The third ending is that Richard Parker was God. He taught Pi what it would take to survive alone on the ocean. He toughened him and showed him what must be done in order to continue living. That hope must not be lost at any time. Richard Parker never ends the relationship with Pi. He never tells him that He is done with him and leaves. He simply continues on, never ending His relationship with Pi.
And these three endings will determine how you feel about Pi's tears as he is saved by the Mexicans on their shore. He said he cried not because Richard Parker left him, but how he left him and how unceremoniously so. That he never even turned to end, with his eyes, their relationship. That he simply continued to exist.
In the first interpretation of the ending we see him saying goodbye to the only company he has had for 227 days out on the sea. And so there is an attachment to the only friend he had.
In the second interpretation of the ending we see him seeing the monster in him leave now that he joins society again.
In the third interpretation we see God continue to exist. Because God would never simply end a relationship in this life. He would not say he is done. He would continue to exist and just as he watched over Pi, he would continue to exist.
Life of Pi is a marvelous movie, a visual marvel that plays out like a poem in cinematic form. Whether you believe one of these interpretations or have another is actually of little concern to me. The movie is about belief, and while I heard people I know who watched it with me discuss which ending they believed to be the correct one I remained silent. They never saw the third interpretation that I did. They tried to make sense of something that is not explained to them. But what I saw was a multilayered masterpiece that sent a message of belief out. Deciding which interpretation is real, misses the point of the story entirely. It's as stupid as trying to discuss whether or not Cobb is in the real world or the dream world in Inception, that discussion disgraces his character arc. What we see in Life of Pi is a message of belief. You can choose to believe what you want, but they are all ultimately correct, similar to how Pi tells how there is no one true religion and so he practices many. Whether you come out believing in the existence of God or not is up to your own belief.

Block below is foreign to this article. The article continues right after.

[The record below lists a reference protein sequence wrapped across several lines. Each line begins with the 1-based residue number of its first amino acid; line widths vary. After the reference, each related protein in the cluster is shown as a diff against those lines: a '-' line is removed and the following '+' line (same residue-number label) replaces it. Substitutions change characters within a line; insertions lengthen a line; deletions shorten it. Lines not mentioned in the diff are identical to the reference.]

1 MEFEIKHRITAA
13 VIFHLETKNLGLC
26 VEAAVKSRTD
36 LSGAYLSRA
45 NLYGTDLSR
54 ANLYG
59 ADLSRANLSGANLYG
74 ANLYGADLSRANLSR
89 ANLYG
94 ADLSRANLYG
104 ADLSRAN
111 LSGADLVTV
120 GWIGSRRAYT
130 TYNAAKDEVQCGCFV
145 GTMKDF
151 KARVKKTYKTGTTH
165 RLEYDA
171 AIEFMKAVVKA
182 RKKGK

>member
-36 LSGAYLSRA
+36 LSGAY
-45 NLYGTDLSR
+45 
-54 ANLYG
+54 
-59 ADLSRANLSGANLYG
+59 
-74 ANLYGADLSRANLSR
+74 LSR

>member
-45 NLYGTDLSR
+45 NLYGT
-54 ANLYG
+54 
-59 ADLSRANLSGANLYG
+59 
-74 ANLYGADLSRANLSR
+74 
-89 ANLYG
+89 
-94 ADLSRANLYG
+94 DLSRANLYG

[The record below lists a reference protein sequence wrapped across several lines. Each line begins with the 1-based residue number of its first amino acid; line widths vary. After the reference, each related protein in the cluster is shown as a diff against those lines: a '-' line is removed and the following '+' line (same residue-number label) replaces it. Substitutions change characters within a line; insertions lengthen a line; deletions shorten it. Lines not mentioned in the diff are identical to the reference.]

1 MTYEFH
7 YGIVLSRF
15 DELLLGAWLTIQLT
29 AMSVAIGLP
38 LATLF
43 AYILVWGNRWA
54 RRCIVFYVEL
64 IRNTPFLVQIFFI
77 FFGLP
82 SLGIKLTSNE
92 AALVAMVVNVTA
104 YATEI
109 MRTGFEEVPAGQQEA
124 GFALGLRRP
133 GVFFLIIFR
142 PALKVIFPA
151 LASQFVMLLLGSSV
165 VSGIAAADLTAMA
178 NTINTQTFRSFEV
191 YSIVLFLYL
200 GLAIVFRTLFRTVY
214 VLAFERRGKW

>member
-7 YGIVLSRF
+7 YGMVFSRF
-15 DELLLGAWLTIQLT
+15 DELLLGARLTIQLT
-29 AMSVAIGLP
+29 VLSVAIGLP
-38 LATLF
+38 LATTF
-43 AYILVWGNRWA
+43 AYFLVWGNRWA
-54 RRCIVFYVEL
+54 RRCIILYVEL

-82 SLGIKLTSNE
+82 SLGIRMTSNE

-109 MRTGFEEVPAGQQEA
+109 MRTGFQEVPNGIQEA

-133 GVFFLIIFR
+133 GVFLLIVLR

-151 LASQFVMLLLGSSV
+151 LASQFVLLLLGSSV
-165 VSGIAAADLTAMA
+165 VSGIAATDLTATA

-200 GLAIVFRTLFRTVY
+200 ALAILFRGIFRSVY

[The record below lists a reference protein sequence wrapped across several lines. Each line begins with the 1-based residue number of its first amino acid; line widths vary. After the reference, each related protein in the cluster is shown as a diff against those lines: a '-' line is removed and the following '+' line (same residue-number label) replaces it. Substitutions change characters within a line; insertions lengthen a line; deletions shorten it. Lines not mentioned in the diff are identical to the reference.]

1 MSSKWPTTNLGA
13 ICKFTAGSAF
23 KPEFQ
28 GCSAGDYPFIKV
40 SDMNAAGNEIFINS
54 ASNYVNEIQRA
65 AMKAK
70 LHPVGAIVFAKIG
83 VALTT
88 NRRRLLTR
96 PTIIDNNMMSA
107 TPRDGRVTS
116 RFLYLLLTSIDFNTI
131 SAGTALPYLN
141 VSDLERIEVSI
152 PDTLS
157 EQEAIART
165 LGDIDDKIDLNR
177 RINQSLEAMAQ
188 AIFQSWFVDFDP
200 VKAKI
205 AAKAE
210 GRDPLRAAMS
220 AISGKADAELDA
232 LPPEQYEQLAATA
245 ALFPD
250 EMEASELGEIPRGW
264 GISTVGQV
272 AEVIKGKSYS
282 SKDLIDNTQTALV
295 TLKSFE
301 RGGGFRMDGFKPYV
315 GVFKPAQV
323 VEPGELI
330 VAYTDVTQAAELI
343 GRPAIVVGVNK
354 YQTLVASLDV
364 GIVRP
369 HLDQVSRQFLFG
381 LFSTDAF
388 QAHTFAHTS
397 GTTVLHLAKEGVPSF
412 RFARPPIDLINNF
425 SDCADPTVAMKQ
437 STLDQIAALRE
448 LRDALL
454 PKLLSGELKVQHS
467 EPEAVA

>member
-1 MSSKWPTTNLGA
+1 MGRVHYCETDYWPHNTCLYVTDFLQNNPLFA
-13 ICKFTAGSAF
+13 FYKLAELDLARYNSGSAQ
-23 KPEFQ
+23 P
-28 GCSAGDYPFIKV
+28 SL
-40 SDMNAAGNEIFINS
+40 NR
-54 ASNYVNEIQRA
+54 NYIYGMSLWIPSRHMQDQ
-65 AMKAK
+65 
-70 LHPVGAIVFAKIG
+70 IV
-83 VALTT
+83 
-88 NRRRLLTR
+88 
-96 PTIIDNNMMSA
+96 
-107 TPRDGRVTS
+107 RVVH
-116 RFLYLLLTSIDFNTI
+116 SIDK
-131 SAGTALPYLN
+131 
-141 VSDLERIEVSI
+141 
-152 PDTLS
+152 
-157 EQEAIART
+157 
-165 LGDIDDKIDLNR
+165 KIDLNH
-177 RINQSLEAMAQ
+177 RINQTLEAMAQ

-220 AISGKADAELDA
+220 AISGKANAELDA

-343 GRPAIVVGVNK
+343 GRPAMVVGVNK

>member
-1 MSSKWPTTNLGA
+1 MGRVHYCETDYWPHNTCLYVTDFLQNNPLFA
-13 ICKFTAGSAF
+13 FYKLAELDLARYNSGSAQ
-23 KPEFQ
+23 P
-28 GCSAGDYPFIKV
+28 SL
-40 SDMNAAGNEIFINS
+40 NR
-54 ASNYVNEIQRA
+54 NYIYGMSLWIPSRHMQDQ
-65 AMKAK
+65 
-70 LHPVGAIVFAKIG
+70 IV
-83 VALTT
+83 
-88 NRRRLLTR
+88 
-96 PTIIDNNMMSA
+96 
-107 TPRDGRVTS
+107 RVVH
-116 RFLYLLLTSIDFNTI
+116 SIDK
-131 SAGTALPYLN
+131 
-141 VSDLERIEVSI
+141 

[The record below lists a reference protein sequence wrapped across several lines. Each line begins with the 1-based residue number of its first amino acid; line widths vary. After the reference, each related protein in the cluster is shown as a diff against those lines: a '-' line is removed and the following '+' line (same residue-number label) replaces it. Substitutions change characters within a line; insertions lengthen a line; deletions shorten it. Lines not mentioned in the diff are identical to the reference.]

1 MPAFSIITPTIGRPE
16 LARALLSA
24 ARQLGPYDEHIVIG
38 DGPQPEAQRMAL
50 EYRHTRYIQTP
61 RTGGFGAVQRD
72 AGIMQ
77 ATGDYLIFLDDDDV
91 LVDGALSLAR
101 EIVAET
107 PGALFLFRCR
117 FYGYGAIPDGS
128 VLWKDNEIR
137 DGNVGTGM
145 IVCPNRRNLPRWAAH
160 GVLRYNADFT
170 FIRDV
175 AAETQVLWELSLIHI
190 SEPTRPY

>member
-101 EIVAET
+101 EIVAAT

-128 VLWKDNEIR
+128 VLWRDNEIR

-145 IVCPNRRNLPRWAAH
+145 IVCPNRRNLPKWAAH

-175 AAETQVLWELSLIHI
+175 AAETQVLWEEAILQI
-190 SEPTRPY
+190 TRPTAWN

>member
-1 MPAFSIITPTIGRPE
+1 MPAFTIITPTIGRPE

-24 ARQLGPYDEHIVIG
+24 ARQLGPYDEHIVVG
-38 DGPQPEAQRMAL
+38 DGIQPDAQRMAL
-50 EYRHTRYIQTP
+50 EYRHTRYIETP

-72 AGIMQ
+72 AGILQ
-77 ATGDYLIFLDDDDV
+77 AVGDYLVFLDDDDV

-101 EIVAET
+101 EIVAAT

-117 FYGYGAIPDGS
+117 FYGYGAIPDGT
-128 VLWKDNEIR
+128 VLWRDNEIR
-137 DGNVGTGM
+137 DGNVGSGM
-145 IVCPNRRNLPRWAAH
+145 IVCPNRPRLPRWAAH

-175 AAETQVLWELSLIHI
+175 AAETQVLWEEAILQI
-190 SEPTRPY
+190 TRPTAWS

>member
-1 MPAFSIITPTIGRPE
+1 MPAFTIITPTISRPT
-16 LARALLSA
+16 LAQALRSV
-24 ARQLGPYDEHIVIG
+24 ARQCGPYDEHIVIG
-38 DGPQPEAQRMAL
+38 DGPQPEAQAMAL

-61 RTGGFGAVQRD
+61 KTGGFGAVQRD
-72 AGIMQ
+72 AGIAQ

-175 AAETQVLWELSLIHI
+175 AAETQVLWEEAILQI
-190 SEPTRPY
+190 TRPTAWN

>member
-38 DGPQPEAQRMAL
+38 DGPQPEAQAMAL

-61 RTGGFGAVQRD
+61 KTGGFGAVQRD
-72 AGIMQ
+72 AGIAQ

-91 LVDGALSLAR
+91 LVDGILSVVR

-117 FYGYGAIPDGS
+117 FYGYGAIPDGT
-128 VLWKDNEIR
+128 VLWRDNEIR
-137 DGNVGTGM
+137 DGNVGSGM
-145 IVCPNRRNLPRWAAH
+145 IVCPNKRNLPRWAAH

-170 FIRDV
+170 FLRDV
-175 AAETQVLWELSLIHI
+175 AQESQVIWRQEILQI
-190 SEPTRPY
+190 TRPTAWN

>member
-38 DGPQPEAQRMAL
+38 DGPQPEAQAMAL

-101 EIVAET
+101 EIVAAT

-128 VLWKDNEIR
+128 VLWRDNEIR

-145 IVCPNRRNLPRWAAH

The revised list of top 2012 movies in ranked order for now:
9. Cabin in the Woods
8. Moonrise Kingdom
7. The Dark Knight Rises
6. Anna Karenina
5. Django Unchained
4. Life of Pi
3. Zero Dark Thirty
2. Beasts of the Southern Wild
It's becoming increasingly difficult to rank the top 6. With movies like Les Miserables, Silver Linings Playbook, The Master and Lincoln left to watch as well as a rescreening of Django Unchained I think I may eventually just do an unranked list. That top 6 is leagues ahead of the bottom four and there is a solid chance that these four movies I have yet to watch will quickly replace the bottom four, as each of them have been pushed back as I've caught up on more and more 2012 releases.
Argo has remained by far my personal favorite film in years and it simply does everything a major Hollywood movie should. But the surreal Beasts, the gritty Zero Dark, the poetic Pi, the satirical Django and the artful Anna Karenina are all just superb movies.
Some of this could use some trimming and cleaning up, but I'm too sick to bother. Take it in all its clumsy glory and enjoy it!